Oct. 30, 2012
-- West Palm Beach. FL: Daily activities have become a challenge for a local veteran who served in World War II; he lives alone in Boynton Beach and is struggling to take care of himself. Because he owns $150,000 in assets, he has been told that he does not qualify for benefits through the Veterans Administration (VA) Aid and Assistance program. The second, a widow of a veteran that served in the Korean War, lives with her daughter, who provides her with around-the-clock care at the expense of not being able to return to work full time. What these veterans have in common is that both were able to qualify for critically needed monetary benefits to cover their care, through the Aid and Assistance program. They were able to attain this compensation through the educated guidance of local eldercare and asset protection attorney Evan Turk, who works hard to serve those who have served their country.
As a favored retirement destination, our area will continue to have an influx of senior veterans who may be eligible for benefits through the VA. A majority of these wartime veterans or spouses may not be aware that they qualify for a pension benefit, which can be in excess of $2,000 per month. As many seniors face long-term care costs or nursing home expenses as they age, this assistance is crucial to many families. Sometimes this benefit can mean the difference between enjoying a healthy quality of life and living in poverty. Many assume that VA benefits are only available to those who were injured during their service or to those deployed overseas; this is not the case. An online source noted that a third of people over the age of 65 in the United States are eligible for this benefit. Only an estimated five percent of these potentially eligible veterans actually receive these benefits. This fact can be attributed to the complicated and frequently changing laws surrounding the rules and regulations. In many cases, Evan Turk assists these veterans in obtaining benefits, even after they have been denied benefits or told that they do not meet the qualifications.
With a maze of ever-changing guidelines, it is vital that veterans and their spouses have a trustworthy expert on their side who knows how to navigate the system. Without expert advice, veterans may encounter, at the very least, a lengthy process and at the worst, years of denials. Even worse, many financial planners in our area, working under the guise of a veteran’s organization or nonprofit entity, create additional complications for benefits seekers. Most of these representatives are independent insurance agents who are compensated through commissions to sell annuities. To target these seniors, many of these salespeople lecture at retirement communities throughout south Florida, delivering the message to area seniors that the process for receiving benefits is “free.” This “free offer” is based on their counseling strategy of helping veterans to meet the asset and income limitations of the VA Aid and Assistance program through asset redistribution. The advisors commonly direct the veterans to purchase annuities with their assets, which are then gifted to their children. At first glance, this advice may seem like a good deed on the part of the representative and is often presented as just that. Although these financial advisors do not charge veterans to handle their applications, it is important to remember that they are simply licensed agents making a commission on the investments they recommend. Without taking into account proper legal advice, these investment recommendations often disqualify veterans from receiving other important benefits, such as Medicaid. Giving away assets to family members, for example, while allowed for VA purposes, is not allowed for Medicaid purposes. These types of practices may disqualify veterans from receiving Medicaid in the future. The VA application is always prepared at no cost, even when prepared by a qualified attorney. The time spent with an attorney may only incur fees when preparing the proper legal strategies for safeguarding the assets. These very specific strategies are really something that only someone with extensive specialized legal training can provide. Most times, these services are well worth the additional time and cost. Even a well-meaning financial planner does not likely have the legal training to provide this type of skilled advice. When a qualified veteran does not earn benefits, each day he or she is losing money. In a year, the unclaimed amount could equal $24,000 or more.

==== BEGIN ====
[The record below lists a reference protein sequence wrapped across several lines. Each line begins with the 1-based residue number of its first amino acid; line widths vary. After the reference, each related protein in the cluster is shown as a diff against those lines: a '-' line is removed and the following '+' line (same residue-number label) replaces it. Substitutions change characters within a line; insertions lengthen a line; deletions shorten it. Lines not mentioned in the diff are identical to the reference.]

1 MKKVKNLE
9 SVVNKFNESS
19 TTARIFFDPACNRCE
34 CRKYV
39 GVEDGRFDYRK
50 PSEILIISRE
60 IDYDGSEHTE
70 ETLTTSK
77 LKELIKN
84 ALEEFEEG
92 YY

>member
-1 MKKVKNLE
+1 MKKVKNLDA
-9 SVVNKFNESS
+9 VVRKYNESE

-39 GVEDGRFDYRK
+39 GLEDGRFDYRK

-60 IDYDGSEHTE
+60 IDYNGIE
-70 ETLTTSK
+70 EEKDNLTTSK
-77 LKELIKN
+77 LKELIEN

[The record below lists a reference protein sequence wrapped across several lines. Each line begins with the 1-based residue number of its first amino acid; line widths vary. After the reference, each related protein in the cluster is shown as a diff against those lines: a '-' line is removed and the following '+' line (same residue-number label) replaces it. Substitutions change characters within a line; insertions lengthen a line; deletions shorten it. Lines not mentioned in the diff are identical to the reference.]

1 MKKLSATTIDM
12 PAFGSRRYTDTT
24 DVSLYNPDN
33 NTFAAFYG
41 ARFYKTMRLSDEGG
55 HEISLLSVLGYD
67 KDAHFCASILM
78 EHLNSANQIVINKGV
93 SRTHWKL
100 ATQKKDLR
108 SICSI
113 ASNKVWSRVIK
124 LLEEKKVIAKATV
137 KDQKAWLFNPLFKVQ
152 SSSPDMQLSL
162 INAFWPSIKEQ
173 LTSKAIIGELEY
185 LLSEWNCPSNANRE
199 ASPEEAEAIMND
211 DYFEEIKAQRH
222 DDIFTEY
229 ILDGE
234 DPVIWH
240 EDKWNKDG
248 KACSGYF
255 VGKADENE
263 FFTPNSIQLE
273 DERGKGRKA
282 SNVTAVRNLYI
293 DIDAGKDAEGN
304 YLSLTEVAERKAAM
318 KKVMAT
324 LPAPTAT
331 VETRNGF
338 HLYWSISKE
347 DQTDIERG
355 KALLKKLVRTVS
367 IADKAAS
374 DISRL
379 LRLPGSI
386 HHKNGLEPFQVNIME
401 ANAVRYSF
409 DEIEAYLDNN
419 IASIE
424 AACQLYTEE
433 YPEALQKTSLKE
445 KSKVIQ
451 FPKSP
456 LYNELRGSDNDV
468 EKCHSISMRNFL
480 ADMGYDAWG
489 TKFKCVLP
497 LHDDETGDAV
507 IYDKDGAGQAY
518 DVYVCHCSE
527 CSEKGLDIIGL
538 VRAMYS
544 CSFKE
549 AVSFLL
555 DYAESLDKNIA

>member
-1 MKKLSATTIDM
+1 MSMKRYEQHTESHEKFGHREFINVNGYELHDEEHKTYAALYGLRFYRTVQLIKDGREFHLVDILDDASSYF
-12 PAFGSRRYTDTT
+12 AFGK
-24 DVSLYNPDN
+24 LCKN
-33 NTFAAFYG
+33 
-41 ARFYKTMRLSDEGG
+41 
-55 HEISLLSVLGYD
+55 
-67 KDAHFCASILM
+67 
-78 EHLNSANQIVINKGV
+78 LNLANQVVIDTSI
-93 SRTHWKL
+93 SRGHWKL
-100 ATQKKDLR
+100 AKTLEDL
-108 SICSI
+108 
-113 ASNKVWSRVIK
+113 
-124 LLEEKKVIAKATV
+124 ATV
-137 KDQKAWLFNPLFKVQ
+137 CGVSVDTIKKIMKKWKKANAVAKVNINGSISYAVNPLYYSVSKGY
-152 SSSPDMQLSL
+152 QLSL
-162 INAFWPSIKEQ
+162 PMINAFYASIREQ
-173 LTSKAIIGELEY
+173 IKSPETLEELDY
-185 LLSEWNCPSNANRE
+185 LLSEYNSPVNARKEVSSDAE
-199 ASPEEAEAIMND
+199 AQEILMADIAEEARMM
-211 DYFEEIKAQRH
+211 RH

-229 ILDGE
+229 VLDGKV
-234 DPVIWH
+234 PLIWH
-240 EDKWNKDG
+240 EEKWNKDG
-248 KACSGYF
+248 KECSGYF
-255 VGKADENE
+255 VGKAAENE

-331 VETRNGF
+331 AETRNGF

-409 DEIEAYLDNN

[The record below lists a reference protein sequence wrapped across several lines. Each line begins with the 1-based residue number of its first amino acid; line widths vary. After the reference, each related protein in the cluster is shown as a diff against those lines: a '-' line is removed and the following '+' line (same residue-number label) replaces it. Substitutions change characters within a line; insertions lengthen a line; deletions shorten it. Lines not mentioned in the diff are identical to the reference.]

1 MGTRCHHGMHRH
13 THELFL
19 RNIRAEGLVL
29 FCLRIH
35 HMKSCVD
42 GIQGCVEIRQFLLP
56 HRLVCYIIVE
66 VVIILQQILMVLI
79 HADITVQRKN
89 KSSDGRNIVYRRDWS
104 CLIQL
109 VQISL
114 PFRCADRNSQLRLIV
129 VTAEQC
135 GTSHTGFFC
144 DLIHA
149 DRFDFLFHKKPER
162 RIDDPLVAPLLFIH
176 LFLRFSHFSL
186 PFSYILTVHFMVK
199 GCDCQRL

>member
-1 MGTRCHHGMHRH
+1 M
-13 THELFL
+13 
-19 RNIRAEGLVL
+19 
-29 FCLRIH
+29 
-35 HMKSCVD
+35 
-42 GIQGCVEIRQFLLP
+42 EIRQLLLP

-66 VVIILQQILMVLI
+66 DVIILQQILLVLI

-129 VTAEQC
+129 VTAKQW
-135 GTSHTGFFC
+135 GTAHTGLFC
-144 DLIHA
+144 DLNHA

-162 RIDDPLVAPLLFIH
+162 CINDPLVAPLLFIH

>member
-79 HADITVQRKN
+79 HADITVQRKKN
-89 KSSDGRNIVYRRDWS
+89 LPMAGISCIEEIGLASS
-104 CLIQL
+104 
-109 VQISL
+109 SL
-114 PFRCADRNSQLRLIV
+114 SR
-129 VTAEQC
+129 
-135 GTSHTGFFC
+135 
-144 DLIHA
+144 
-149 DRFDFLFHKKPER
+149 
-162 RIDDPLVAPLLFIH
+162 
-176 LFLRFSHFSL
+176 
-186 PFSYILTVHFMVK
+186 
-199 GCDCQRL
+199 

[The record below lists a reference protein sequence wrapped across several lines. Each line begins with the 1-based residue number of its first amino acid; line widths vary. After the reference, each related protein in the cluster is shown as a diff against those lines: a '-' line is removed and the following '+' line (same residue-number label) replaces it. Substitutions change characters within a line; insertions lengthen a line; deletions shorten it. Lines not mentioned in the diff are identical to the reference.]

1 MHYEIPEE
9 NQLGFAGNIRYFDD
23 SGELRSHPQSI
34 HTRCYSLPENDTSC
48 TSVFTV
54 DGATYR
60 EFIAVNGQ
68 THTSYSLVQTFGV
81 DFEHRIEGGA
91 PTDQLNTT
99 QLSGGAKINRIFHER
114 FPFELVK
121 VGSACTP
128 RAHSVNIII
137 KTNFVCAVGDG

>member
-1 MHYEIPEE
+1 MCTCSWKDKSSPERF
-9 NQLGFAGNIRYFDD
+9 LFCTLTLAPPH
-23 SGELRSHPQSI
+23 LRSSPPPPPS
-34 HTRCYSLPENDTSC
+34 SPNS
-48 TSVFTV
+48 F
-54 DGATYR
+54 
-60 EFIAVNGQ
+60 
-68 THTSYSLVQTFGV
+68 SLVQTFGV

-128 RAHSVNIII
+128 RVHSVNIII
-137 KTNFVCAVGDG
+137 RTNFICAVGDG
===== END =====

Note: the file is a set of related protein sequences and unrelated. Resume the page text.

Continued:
Evan Turk is one of several accredited attorneys with the VA who prides himself on serving the veteran community and specializes in eldercare and asset protection law. While it is unlawful to charge someone to apply for VA benefits, the planning strategies achieved only by hiring a qualified attorney can be invaluable. An initial consultation with an accredited attorney is typically offered at no cost, and the attorney can provide the proper legal guidance when assisting the veteran with exploring and obtaining benefits.